The adults are flighty. When you brush your crop you will see them fly up. If there is a cloud of them, you are in trouble.
Researchers have developed a threshold before treatment is recommended. Thresholds vary but here is one that is typical: Treat potatoes if 5 adults or 15 large larvae are found on 50 leaves.
Crop rotation does nothing for you since they are coming from far away. Covering your crops with a row cover would work, but these crops are not the type that is usually covered. Effective insecticides are limited. The only material that I have seen work that is allowed in organic production is pyrethrum, so Pyganic is the recommendation that I make. However, it does not work as well as a pyrethrum with PBO, BUT PBO is not permitted in organic production. If you market crops as organic, be sure to use an approved brand. Use the most concentrated mix allowed. Spray late in the day or evening, get good coverage including the undersides of the leaves, and don’t wait until it is too late.
|Powdery mildew on the underside of a leaf|
|Powdery mildew on the top surface of a pumpkin leaf|
Powdery mildew is a common disease of pumpkins and winter squash. All cucurbits are susceptible, but many common cucumber and melon varieties are resistant. The disease can cause infected leaves to die prematurely, reducing yields and lowering fruit quality, especially taste. Winter squash from diseased plants won’t store as long as fruits from healthy plants. The fungus that causes the disease does not overwinter in Maine. Spores blow up every year from southern overwintering sites. If they arrive late in the season, you may not need any control; but if they arrive in early to midsummer, exercise some control or you may have no leaves by mid-August, or bland starchy squash.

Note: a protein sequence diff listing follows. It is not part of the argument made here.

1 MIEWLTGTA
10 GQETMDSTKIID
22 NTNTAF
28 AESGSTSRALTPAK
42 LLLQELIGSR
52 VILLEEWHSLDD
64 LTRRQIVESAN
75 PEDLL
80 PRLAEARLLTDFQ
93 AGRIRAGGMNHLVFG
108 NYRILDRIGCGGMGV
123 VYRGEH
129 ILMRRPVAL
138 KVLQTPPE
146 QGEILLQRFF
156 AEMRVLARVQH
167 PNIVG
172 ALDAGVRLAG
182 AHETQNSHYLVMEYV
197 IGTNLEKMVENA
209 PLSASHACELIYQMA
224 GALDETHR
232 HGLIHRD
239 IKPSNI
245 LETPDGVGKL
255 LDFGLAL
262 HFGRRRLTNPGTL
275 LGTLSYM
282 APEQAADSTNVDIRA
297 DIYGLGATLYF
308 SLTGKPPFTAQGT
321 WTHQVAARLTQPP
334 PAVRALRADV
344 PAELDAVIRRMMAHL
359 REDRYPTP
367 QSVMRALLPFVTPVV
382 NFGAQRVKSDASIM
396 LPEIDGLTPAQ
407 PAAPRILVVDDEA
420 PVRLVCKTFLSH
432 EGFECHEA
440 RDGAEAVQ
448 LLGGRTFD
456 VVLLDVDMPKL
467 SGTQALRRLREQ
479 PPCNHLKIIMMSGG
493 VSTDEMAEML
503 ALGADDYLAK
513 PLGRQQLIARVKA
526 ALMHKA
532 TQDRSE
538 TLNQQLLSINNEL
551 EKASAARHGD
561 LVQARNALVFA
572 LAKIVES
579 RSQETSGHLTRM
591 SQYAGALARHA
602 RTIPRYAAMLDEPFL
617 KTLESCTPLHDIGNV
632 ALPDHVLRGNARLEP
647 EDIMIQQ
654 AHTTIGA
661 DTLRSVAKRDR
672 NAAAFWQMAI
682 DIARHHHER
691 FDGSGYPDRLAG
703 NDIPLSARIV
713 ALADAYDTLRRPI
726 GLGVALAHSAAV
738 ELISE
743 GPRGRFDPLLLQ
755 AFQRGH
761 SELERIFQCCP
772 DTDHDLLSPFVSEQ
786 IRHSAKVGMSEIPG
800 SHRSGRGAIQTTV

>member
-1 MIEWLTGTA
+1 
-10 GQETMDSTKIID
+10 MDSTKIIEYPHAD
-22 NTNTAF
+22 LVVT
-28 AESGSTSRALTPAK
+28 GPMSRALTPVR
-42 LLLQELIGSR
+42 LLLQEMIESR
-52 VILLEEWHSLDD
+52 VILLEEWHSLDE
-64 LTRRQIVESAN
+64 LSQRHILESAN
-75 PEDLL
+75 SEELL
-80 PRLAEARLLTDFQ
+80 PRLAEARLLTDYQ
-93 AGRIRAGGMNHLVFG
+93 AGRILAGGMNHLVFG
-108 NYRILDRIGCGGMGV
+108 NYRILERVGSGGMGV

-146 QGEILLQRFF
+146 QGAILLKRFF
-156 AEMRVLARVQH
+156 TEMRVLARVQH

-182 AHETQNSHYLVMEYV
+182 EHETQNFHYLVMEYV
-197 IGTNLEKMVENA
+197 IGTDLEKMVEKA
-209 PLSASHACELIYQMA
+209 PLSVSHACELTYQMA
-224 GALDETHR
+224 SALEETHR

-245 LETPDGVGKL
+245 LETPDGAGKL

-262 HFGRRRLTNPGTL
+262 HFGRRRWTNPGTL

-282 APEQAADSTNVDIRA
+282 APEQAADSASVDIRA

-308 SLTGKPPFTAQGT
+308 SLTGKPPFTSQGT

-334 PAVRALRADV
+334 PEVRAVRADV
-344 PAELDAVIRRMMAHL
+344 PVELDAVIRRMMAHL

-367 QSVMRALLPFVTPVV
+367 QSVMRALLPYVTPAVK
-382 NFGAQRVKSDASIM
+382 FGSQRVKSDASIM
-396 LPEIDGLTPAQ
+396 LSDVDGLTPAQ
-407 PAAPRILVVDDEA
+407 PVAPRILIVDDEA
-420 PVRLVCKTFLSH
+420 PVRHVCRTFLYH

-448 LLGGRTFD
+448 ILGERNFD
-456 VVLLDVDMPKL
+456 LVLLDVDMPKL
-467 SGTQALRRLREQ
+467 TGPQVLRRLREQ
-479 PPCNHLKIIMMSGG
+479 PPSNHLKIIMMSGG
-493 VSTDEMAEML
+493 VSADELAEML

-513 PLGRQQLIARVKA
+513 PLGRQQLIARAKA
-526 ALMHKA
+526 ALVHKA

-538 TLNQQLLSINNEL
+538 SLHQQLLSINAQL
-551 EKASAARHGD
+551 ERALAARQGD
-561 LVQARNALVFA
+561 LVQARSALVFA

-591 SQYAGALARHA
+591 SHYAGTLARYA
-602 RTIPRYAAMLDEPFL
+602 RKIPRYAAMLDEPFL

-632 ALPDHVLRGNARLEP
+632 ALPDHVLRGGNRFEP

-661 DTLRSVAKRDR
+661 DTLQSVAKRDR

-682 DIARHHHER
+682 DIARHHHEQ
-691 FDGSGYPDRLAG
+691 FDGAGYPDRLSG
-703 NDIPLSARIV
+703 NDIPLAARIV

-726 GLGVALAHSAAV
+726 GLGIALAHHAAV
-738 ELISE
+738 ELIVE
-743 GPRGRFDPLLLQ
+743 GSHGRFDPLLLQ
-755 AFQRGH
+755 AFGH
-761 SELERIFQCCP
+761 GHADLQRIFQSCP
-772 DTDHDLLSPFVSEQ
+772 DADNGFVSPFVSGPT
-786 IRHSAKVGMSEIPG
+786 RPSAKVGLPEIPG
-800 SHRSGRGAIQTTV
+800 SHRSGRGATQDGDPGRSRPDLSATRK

I have not seen any yet, but have heard of some. This may warrant attention. Go out and scout. Check upper and lower surfaces of leaves of older plants every few days starting now. The first symptoms usually are white, powdery fungal patches on the undersides of older leaves. Yellow spots may form opposite these, on the upper leaf surfaces.
No products with systemic activity (products that move through the plant) are approved for organic production, and applying fungicide to the lower leaf surface is difficult. In experiments, foliar applications of sulfur have been more effective than most other organic products for powdery mildew, apparently because sulfur deposited on the upper leaf surface can volatilize and be redistributed to the lower surface. Sulfur can be phytotoxic on melons, especially if applied when temperatures are hot.
There are some new products made from potassium bicarbonate (Kaligreen and Milstop are two of these) that are showing good efficacy. For a good discussion of these, including efficacy, see the new edition of the Resource Guide to Organic Insect and Disease Management.
ATTRA (National Sustainable Agriculture Information Service) reports that a single spray application (to runoff) of 0.5 percent (wt./vol. of water) baking soda, plus 0.5 percent (vol./vol. of water) SunSpray UFP® horticultural oil almost completely inhibited powdery mildew on heavily infected pumpkin foliage; while baking soda without the oil was ineffective, and a 2 percent (wt./vol. of water) solution of baking soda damaged the leaves.